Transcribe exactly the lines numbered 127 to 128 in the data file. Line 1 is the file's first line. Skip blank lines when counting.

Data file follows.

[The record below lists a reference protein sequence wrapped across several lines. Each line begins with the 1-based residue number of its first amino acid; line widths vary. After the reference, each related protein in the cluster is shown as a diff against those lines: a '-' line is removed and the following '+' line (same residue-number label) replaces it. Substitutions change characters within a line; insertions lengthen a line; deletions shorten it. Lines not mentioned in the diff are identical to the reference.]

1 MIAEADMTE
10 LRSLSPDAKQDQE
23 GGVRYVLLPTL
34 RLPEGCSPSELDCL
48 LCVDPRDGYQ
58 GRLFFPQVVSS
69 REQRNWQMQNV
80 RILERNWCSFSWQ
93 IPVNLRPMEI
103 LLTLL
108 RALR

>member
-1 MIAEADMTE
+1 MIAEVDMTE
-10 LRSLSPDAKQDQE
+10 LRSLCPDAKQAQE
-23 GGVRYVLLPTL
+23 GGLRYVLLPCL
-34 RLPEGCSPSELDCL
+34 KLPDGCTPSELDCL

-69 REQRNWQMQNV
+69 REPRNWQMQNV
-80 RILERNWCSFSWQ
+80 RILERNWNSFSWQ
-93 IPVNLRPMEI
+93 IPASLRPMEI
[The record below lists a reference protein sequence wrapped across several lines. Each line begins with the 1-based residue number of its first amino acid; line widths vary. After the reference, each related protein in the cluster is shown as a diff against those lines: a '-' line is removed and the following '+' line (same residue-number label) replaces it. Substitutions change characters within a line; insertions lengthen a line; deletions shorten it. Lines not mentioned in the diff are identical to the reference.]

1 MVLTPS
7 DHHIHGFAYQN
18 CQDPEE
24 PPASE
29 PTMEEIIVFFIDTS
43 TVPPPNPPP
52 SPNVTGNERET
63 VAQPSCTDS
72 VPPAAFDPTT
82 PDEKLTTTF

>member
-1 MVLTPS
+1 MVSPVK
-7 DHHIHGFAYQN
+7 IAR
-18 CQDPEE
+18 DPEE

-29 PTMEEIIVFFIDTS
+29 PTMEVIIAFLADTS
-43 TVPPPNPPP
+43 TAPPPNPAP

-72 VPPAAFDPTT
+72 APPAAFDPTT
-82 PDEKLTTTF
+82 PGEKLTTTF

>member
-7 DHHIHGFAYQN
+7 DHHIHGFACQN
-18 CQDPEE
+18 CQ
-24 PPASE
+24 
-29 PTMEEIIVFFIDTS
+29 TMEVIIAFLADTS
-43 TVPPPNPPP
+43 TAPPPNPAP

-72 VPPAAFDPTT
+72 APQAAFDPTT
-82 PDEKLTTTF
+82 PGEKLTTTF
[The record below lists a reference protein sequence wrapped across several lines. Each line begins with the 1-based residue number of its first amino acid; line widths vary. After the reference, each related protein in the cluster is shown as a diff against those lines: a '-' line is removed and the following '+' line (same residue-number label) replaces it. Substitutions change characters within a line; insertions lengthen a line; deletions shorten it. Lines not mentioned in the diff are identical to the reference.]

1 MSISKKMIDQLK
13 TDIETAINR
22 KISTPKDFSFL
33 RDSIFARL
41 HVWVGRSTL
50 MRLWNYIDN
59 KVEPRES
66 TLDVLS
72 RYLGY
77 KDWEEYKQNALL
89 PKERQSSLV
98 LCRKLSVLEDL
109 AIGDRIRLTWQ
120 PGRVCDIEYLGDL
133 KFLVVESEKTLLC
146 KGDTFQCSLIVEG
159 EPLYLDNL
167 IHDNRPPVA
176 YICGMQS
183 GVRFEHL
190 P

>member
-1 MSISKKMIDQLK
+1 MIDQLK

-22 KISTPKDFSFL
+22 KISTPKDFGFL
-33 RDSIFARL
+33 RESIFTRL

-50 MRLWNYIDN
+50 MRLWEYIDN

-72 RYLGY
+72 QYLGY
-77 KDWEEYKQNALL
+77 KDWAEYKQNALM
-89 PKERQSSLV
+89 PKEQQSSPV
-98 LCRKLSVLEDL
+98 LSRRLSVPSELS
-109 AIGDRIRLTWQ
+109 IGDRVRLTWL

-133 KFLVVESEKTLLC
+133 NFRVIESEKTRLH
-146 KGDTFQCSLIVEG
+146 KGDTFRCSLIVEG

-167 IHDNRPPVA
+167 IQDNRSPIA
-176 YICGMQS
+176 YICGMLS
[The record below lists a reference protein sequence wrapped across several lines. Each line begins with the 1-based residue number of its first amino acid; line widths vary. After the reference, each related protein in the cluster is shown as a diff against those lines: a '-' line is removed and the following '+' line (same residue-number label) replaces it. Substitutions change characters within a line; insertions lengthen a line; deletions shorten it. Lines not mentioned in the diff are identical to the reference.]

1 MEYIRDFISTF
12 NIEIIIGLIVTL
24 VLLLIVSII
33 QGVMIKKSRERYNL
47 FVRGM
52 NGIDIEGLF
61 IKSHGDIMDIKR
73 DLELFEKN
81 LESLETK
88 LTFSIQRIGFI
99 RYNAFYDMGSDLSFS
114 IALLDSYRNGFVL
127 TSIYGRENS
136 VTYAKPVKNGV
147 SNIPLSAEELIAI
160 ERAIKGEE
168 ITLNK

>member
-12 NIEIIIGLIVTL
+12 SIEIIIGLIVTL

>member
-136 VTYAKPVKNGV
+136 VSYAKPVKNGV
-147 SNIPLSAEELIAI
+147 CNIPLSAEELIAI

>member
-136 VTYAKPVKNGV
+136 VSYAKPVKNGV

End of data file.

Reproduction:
81 LESLETK
88 LTFSIQRIGFI